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5 Electric Scooter Safety Tips That Cities Should Give to Operators

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5 Electric Scooter Safety Tips That Cities Should Give to Operators
| Jul 1, 2021

Before the COVID-19 pandemic, electric scooter usage rates in the greater Atlanta, Georgia, area were reaching record highs. After a brief suspension during the early months of the pandemic, usage rates are now approaching where they were in summer 2019. In fact, they are expected to grow rapidly beyond that point to set new records and send more riders on their way than ever before. While Atlanta is just one city, most statistics indicate that cities will soon see a resurgence of electric scooter interest. Having appropriate and effective electric scooter safety tips ready to go will be of vital importance. 

Key Electric Scooter Safety Factors

Between February 2019 and March 2021, Atlanta saw more than 5.4 million electric scooter trips, with four observed fatalities (three within the Atlanta city limits). While zero fatalities and minimized injury should always be the goal for any electric scooter safety program, it’s important to note that all four fatalities took place near the beginning of the recorded period in 2019. No fatalities have been recorded since January 2020, with greatly reduced injury rates also observed in that same time period. 

For cities like Atlanta, the vital importance of educating riders on how to operate electric scooters in a safe and mindful manner requires cooperation from reliable operators. As seen in the case of Atlanta’s program, efforts to educate and outline clear safety tips for operating electric scooters pay off in the form of drastically improved safety outcomes.

5 Electric Scooter Safety Tips Cities Should Provide to Operators

Cities looking to set expectations with operators and establish a culture of safety as the foundation of their program can identify several evidence-based practices that improved safety for programs already on the ground, like the one in Atlanta. Here are five tips that city leaders can consider a “must do” operators can communicate to their riders to maximize electric scooter safety.

  • Wear your helmet every single time.

It is vital to wear a helmet to prevent death or traumatic brain injury when operating an electric scooter. More than 80 percent of electric scooter injuries occur in the head, neck and face, making this tip a non-negotiable for cities to ask of operators. While a comprehensive safety posture is required for city officials to create true partnership with scooter operators, the helmet rule should be at the forefront of all messaging.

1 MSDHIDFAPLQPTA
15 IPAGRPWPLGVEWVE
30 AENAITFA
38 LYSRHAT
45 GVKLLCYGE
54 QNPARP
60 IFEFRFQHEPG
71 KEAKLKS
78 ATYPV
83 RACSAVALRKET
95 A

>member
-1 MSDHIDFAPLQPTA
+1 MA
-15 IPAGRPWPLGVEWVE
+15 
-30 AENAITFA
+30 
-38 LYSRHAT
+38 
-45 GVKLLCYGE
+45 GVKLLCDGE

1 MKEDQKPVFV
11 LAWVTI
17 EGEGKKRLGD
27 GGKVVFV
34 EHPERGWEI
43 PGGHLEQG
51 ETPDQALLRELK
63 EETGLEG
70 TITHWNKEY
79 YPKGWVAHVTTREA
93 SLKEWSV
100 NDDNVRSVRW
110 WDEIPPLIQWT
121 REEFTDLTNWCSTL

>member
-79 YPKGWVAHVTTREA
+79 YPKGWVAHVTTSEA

• Slow down for safety.

While typical electric scooters max out at a speed around 15-20 mph, it’s important to note that 37 percent of injured riders in one study reported excessive speed as a “contributing factor” to their injuries. Operators should communicate effective messaging to riders about monitoring, reducing and limiting speed regardless of where they ride. Slower speed equates to more reaction time – and less risk of serious injury. 

  • Park politely and responsibly.

In one audit of Atlanta area scooter parking, 24.3 percent of devices audited were violating parking regulations, and 4 percent were even blocking pedestrian and ADA-required access. Cities can ask operators to display messaging and signage outlining safe parking practices and courtesy. This practice equates to safety and improved access for all, including crucial ADA-required access for those with disabilities.

  • Practice good judgment before scooting.

Various aspects of electric scooter operation can affect overall safety, and these operators should always highlight these elements. Things like avoiding nasty weather (operating electric scooters during a lightning storm is never a good idea), checking your scooter’s parts and tire pressure before riding, and using special precautions and onboard lighting when riding at night all contribute to overall safety. Cities and operators may consider creating a comprehensive pre-ride safety checklist offered to riders to help cement these practices as habits.

  • Know how to ride your scooter.

Cities should always ask that operators create spaces and exercises for riders (particularly new and young riders) to get acclimated with the device to understand its functionality and get comfortable with riding at a safe speed. Exercises may include training or how-to videos, fast response to electric scooter troubleshooting requests and test-run capabilities for new riders. Easy access to answers and direction via operator resources will help cities ensure that operators are creating a safe space for all riders – and all citizens.

Electric scooter operators and cities will undoubtedly need to partner, communicate and collaborate to build growing, safe and successful micromobility programs like the one outlined above. Cities should seek to create parameters that  are statistically sound and proven to create better safety and overall rider experience, and operators should be asked to sign on to these parameters, as well. 

To learn more about how to operate electric scooters safely – and just as importantly, how to create data-backed guidelines for operators and riders – stop by the handy Scoot Safe Resource page.


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